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Oil, Gas, Petrochemical and Energy Field Specialized Channel

Shale Shows Restraint with Drillers Closing 2017 at Standstill

Oil output in the U.S. dropped last week for the first time in more than two months.

Oil explorers are closing out a year marked for its heightened pleas of austerity from investors with restraint.

The number of working rigs drilling for crude remained unchanged for a second straight week, at 747, according to Baker Hughes data reported Friday. The count is also unchanged from the end of November after explorers added just as many rigs as they laid off.

Nearly half of the energy executives responding to a survey by the Federal Reserve Bank of Dallas said they expect the rig count six months from now to be at roughly the same level. The energy firms are expecting an average price for West Texas Intermediate, the U.S. benchmark crude, to close out 2018 at $58.98/bbl, slightly down from today’s level.

“Oil prices appear to be high enough to support some additional drilling in 2018, but not high enough to significantly boost activity just yet," Michael Plante, a senior economist at the Dallas Fed, said this week in a statement. "Almost all respondents think West Texas Intermediate crude prices need to be more than $60 to see a substantial increase in the oil rig count.”

Oil output in the U.S. dropped last week for the first time in more than two months, falling by 35,000 bpd to 9.75 million, according to the U.S. Energy Information Administration.

 

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Parvin Faghfouri Azar
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Shale Shows Restraint with Drillers Closing 2017 at Standstill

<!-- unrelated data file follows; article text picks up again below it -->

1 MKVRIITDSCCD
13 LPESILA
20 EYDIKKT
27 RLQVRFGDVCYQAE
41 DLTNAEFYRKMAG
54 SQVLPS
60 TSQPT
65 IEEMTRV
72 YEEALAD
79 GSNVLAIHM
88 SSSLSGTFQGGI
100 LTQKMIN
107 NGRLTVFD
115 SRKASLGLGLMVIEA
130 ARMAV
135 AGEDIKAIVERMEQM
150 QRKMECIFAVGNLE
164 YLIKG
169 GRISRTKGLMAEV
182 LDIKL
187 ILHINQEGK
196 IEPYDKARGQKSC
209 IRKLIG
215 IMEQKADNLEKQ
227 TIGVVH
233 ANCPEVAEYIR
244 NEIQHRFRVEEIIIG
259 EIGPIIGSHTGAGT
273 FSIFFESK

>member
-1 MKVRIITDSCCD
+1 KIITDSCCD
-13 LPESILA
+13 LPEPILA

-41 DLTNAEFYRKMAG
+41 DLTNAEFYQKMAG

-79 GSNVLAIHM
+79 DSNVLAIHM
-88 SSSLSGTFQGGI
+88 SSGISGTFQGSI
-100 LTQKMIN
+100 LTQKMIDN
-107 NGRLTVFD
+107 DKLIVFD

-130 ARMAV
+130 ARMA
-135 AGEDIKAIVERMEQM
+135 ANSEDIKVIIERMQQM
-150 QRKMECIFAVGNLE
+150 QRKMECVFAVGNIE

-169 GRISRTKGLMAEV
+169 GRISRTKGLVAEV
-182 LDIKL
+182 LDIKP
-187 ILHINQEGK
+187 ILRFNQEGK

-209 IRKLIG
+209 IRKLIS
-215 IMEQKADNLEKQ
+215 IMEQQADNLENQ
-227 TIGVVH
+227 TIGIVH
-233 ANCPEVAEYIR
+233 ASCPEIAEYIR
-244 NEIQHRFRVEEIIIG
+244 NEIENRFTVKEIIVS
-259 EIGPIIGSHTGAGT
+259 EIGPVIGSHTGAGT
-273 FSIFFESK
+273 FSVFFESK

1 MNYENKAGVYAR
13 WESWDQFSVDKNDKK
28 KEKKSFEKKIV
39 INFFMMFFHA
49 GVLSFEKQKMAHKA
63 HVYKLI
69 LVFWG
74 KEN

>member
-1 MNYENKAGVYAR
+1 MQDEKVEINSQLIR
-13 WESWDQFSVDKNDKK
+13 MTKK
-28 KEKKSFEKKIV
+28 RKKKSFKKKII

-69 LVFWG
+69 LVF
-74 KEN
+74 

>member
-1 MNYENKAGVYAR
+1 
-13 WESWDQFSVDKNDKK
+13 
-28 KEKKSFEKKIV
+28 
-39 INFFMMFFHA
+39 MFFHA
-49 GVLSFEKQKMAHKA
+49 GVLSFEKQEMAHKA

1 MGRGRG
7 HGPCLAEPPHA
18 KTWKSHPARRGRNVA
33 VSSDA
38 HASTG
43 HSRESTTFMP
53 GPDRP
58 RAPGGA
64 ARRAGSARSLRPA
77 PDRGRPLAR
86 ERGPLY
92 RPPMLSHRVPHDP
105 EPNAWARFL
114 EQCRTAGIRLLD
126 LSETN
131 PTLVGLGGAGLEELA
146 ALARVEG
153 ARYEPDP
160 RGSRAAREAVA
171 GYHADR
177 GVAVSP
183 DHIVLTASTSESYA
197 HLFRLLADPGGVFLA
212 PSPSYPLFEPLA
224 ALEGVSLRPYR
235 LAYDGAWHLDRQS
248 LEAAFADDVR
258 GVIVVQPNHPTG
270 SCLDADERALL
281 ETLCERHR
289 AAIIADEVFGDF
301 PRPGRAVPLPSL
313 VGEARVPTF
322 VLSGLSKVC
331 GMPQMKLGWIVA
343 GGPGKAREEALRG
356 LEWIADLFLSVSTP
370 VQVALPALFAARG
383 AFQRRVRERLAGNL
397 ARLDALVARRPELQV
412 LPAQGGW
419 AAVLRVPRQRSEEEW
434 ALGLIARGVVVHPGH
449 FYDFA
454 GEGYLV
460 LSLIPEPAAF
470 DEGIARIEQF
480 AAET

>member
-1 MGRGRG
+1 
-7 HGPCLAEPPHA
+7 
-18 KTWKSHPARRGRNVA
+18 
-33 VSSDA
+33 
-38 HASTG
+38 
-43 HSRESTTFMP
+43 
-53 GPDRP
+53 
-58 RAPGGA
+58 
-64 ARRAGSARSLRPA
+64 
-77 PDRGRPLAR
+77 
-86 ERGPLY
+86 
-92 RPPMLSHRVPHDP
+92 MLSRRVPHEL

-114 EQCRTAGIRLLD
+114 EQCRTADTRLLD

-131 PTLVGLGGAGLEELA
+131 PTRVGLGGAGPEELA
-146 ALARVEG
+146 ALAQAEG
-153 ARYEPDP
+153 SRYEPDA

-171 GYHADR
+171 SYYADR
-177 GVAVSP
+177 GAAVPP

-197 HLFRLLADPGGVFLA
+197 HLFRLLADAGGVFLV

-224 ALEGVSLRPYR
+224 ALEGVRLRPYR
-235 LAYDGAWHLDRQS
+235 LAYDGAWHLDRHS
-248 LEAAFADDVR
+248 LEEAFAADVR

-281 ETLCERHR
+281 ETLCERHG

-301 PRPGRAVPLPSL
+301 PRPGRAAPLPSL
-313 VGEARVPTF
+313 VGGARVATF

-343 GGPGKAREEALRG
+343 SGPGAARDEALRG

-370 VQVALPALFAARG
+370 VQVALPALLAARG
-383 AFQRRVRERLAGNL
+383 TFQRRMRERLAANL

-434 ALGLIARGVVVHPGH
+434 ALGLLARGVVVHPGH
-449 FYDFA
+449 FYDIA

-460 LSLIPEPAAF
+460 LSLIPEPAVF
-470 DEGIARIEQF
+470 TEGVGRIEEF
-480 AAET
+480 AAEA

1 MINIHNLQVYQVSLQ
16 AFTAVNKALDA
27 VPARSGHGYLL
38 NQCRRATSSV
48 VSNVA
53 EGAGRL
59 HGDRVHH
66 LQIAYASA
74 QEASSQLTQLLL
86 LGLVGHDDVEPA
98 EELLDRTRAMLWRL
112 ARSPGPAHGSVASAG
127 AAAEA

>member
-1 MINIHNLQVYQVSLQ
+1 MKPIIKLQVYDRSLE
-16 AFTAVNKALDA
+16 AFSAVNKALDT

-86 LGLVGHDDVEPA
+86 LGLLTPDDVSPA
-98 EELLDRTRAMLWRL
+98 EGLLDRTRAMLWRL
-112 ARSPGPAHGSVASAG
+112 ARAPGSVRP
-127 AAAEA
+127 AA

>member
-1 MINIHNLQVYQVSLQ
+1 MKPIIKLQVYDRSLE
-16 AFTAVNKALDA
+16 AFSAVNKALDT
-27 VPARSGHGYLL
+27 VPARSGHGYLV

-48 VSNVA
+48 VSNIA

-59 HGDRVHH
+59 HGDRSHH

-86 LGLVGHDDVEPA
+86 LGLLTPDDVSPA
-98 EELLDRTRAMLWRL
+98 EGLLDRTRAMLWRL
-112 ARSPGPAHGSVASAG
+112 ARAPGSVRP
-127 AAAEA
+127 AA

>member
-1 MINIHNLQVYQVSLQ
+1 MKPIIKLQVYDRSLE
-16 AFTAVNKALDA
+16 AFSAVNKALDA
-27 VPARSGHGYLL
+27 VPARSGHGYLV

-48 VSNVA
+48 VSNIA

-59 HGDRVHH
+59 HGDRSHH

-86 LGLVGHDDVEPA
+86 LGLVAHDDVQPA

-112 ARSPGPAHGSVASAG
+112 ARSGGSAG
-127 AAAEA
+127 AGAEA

Oil output in the U.S. dropped last week for the first time in more than two months.
Parvin Faghfouri Azar
Oil explorers are closing out a year marked for its heightened pleas of austerity from investors with restraint.The number of working rigs drilling for crude remained unchanged for a second straight week, at 747, according to Baker Hughes data reported Friday. The count is also unchanged from the end of November after explorers added just as many rigs as they laid off.Nearly half of the energy executives responding to a survey by the Federal Reserve Bank of Dallas said they expect the rig count six months from now to be at roughly the same level. The energy firms are expecting an average price for West Texas Intermediate, the U.S. benchmark crude, to close out 2018 at $58.98/bbl, slightly down from today’s level.“Oil prices appear to be high enough to support some additional drilling in 2018, but not high enough to significantly boost activity just yet," Michael Plante, a senior economist at the Dallas Fed, said this week in a statement. "Almost all respondents think West Texas Intermediate crude prices need to be more than $60 to see a substantial increase in the oil rig count.”Oil output in the U.S. dropped last week for the first time in more than two months, falling by 35,000 bpd to 9.75 million, according to the U.S. Energy Information Administration. 
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